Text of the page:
Income-related inequalities in health: Some international comparisons

van Doorslaer, E. and Wagstaff, A. and Bleichrodt, H. and Calonge, S. and Gerdtham, U.G. and Gerfin, M. and Geurts, J. and Gross, L. and Hakkinen, U. and Leu, R.E. and O'Donnell, O. and Propper, C. and Puffer, F. and Rodriguez, M. and Sundberg, G. and Winkelhake, O. (1997) Income-related inequalities in health: Some international comparisons. Journal of Health Economics, 16 (1). pp. 93-112. ISSN 0167-6296. (The full text of this publication is not available from this repository)

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This paper presents evidence on income-related inequalities in self-assessed health in nine industrialized countries. Health interview survey data were used to construct concentration curves of self-assessed health, measured as a latent variable. Inequalities in health favoured the higher income groups and were statistically significant in all countries. Inequalities were particularly high in the United States and the United Kingdom. Amongst other European countries, Sweden, Finland and the former East Germany had the lowest inequality. Across countries, a strong association was found between inequalities in health and inequalities in income.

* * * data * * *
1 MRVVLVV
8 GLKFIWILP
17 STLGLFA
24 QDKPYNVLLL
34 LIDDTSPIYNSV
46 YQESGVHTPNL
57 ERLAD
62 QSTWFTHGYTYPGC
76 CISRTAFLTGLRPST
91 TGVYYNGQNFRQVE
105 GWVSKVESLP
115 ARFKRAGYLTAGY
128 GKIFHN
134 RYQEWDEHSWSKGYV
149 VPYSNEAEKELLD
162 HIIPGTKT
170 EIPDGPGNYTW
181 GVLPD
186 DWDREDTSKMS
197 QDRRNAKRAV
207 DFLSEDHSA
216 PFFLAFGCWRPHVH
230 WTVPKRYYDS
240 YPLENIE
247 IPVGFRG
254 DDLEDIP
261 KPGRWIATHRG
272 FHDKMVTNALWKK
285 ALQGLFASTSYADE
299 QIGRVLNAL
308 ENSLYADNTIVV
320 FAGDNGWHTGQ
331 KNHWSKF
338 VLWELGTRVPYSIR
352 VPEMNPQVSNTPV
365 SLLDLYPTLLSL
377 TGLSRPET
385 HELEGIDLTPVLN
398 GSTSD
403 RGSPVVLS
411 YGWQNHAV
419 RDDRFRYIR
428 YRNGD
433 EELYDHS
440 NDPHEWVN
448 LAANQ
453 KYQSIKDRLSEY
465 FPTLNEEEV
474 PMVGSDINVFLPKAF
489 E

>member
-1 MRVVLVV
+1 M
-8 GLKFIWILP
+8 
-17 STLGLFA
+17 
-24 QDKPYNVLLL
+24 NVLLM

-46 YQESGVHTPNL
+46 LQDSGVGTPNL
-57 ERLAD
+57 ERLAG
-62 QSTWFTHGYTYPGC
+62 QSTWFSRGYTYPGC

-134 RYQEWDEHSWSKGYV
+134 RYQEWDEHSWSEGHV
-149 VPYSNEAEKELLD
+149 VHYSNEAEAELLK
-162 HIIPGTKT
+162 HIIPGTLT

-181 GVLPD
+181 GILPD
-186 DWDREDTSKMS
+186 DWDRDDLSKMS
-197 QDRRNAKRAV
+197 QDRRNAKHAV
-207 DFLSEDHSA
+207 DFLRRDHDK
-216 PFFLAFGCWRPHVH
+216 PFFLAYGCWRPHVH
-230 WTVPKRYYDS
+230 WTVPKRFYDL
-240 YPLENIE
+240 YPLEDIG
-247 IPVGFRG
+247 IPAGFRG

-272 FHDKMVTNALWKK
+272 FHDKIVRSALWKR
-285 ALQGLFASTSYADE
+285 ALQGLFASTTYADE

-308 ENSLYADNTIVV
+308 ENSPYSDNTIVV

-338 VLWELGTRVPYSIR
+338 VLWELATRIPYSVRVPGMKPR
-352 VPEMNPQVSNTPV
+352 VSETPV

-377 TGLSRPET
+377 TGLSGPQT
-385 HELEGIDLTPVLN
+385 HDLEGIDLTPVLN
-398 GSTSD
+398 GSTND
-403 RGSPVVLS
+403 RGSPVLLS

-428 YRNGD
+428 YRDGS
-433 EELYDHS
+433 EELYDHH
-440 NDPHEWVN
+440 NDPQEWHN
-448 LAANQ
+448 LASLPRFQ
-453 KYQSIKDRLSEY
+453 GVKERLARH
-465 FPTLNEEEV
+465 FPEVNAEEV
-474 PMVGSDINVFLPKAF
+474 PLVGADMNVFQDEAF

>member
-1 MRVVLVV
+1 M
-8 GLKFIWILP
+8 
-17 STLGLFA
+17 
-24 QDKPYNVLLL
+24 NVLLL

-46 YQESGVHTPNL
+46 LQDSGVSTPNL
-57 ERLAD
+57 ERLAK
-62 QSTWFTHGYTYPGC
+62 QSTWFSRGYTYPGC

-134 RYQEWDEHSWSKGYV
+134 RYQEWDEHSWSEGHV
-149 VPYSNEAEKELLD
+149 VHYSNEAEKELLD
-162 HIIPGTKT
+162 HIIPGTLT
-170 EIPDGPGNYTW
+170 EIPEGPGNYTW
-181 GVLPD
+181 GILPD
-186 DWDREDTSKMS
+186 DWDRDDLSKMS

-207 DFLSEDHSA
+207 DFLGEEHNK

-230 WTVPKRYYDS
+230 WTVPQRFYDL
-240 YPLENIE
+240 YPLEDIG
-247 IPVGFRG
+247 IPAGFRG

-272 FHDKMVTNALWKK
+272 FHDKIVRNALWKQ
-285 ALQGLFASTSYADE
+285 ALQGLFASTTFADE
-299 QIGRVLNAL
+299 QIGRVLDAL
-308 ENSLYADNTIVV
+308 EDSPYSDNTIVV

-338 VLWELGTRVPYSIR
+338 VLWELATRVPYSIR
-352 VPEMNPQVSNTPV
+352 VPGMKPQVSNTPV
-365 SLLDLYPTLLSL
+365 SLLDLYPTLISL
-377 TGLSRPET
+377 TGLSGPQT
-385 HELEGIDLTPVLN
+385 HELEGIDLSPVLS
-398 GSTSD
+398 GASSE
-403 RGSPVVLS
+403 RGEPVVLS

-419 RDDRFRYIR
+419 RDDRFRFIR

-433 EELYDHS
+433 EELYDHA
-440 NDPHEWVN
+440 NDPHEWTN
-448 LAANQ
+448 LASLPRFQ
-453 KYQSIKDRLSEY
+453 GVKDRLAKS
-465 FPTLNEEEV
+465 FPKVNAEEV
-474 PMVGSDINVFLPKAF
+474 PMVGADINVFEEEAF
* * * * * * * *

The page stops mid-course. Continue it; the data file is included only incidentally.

Item Type: Article
Subjects: H Social Sciences > HB Economic Theory
R Medicine > RA Public aspects of medicine > RA0421 Public health. Hygiene. Preventive Medicine
Divisions: Faculties > Social Sciences > School of Economics
Depositing User: T.J. Sango
Date Deposited: 05 May 2009 08:58
Last Modified: 24 Apr 2012 14:41
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